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Drum rudiment

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Drum rudiment

In percussion music, a rudiment is one of a number of relatively small patterns which form the foundation for more extended and complex drum patterns. The term "rudiment" in this context means not only "basic", but also fundamental. While any level of drumming may, in some sense, be broken down by analysis into a series of component rudiments, the term "drum rudiment" is most closely associated with various forms of field drumming, also known as rudimental drumming.


Rudimental drumming has something of a flexible definition, even within drumming societies devoted to that form of drumming. For example, the longest running website on rudimental drumming defines it as "the study of coordination," whereas the Percussive Arts Society defines rudimental drumming as a particular method for learning the drums—beginning with rudiments, and gradually building up speed and complexity through practicing those rudiments. (An analogy might be made to learning the piano by first learning scales and arpeggios, as opposed to beginning by taking a full piece of music and grinding through it bit by bit, to the end.)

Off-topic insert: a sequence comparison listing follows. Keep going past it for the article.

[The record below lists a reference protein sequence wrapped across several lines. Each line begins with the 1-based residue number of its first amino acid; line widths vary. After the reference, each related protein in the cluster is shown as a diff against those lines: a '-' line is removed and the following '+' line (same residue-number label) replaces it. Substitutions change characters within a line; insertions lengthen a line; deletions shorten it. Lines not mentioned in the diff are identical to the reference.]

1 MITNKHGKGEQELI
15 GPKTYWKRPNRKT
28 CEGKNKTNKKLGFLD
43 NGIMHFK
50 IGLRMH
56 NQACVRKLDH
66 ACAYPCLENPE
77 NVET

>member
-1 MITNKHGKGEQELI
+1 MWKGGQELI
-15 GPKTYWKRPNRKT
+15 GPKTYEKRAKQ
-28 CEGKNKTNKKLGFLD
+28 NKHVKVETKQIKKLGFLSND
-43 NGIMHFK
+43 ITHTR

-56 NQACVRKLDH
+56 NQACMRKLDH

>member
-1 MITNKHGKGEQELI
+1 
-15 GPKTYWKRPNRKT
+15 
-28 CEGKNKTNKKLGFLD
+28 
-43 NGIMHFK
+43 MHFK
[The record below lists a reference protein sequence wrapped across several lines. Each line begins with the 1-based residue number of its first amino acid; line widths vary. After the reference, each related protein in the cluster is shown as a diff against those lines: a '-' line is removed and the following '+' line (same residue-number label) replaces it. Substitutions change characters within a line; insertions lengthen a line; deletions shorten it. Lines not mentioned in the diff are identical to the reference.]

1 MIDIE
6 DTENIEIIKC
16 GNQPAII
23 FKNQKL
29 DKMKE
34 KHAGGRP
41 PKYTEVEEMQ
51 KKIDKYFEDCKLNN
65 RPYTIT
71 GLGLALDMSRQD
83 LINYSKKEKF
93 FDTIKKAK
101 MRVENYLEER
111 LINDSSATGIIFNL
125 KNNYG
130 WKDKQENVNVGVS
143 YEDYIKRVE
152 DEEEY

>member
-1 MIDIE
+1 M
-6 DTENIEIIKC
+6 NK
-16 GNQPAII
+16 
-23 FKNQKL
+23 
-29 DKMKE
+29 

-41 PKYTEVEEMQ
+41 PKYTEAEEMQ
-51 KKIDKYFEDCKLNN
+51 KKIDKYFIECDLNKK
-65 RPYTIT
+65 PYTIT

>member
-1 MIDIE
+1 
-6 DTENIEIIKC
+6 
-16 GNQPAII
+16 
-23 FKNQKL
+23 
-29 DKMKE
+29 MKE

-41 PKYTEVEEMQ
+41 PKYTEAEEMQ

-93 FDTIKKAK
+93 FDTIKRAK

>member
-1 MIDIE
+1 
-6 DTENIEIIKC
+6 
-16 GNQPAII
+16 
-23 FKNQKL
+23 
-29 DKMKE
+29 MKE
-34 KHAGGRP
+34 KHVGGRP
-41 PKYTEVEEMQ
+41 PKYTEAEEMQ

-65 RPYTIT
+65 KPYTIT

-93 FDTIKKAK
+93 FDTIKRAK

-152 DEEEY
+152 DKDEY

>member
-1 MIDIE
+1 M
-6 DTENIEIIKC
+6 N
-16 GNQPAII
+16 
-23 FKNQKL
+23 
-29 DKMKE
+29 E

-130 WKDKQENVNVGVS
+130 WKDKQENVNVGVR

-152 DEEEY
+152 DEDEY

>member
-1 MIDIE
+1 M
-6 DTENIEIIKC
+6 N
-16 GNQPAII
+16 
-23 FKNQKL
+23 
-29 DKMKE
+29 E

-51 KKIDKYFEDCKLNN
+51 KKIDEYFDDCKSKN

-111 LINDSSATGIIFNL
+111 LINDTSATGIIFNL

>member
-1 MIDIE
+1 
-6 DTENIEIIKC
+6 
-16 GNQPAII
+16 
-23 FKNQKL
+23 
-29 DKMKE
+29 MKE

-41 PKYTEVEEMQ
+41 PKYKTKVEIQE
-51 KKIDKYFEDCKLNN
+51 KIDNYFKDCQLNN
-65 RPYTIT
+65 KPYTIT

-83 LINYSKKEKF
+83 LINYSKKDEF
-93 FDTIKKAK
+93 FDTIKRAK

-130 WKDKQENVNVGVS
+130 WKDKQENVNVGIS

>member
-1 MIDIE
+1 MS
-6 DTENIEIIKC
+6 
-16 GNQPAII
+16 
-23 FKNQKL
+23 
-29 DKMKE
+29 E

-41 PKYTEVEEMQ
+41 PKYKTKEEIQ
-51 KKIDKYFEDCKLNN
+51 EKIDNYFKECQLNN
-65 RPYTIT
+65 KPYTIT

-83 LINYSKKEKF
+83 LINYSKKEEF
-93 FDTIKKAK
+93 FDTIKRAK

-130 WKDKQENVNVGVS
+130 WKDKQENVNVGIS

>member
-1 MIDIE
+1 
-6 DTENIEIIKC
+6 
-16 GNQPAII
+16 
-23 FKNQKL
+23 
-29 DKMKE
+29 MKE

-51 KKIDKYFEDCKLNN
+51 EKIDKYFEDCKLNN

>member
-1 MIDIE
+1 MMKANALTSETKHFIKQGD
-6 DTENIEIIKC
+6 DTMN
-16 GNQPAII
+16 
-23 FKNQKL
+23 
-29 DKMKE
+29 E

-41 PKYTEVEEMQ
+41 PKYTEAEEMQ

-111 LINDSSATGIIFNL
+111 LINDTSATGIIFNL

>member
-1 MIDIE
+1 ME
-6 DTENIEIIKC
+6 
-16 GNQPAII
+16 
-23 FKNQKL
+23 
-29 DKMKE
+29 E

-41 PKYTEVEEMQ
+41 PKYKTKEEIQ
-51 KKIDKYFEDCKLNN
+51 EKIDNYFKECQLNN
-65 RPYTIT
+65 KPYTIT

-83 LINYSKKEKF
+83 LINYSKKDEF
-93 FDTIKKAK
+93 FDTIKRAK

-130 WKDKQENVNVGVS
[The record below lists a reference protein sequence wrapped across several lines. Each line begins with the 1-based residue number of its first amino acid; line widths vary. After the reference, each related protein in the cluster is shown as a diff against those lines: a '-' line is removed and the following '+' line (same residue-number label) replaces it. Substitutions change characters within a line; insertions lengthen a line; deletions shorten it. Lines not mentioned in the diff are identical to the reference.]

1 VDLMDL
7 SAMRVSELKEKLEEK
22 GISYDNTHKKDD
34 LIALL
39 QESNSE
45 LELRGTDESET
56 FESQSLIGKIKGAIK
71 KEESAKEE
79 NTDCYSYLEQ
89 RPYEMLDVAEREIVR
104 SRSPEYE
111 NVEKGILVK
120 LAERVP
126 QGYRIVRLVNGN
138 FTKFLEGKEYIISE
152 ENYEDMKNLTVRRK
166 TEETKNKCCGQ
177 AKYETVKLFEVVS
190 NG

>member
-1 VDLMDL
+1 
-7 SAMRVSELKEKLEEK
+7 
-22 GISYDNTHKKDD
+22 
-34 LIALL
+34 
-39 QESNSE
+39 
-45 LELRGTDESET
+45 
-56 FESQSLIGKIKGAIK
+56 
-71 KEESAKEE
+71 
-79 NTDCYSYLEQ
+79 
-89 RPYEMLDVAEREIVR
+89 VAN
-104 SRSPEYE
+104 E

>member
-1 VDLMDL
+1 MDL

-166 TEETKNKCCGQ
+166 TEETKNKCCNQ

The origin of snare rudiments can be traced back to Swiss mercenaries armed with long polearms. The use of pikes in close formation required a great deal of coordination. The sound of the tabor was used to set the tempo and communicate commands with distinct drumming patterns. These drumming patterns became the basis of the snare drum rudiments.